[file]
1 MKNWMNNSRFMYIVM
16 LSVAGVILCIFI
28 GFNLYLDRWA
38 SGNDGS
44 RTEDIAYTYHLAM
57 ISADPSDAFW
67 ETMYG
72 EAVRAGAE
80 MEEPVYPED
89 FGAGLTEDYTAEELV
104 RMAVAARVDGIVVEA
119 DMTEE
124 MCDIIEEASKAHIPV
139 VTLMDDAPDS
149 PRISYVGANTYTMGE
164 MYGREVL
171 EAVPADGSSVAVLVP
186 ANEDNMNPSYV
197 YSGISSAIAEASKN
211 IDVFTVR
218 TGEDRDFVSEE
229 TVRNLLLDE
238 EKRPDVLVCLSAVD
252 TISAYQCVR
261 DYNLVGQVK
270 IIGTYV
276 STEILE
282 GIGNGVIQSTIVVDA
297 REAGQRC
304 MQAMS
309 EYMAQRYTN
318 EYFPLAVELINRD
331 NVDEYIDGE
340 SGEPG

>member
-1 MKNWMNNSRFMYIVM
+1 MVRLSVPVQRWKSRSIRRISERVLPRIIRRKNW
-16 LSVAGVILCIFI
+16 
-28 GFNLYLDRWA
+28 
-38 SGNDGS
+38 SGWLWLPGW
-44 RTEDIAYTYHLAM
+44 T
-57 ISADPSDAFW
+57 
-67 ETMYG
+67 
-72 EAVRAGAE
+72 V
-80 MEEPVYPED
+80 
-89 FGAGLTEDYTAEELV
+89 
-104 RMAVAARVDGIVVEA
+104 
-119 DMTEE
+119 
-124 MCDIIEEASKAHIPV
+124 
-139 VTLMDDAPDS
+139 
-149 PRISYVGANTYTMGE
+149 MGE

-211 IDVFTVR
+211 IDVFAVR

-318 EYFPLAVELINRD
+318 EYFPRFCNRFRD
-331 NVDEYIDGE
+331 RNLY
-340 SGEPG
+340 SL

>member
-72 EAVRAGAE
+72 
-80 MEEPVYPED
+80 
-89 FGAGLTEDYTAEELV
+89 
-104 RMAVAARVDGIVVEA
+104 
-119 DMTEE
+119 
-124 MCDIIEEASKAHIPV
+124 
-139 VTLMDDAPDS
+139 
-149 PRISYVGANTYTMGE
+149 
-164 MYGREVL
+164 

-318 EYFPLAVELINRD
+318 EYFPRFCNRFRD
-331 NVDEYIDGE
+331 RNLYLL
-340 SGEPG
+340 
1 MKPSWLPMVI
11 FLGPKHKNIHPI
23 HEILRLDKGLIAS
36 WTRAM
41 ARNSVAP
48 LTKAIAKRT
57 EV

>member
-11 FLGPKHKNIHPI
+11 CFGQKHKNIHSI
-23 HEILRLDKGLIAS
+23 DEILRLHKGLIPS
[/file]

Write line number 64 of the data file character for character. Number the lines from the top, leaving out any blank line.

-149 PRISYVGANTYTMGE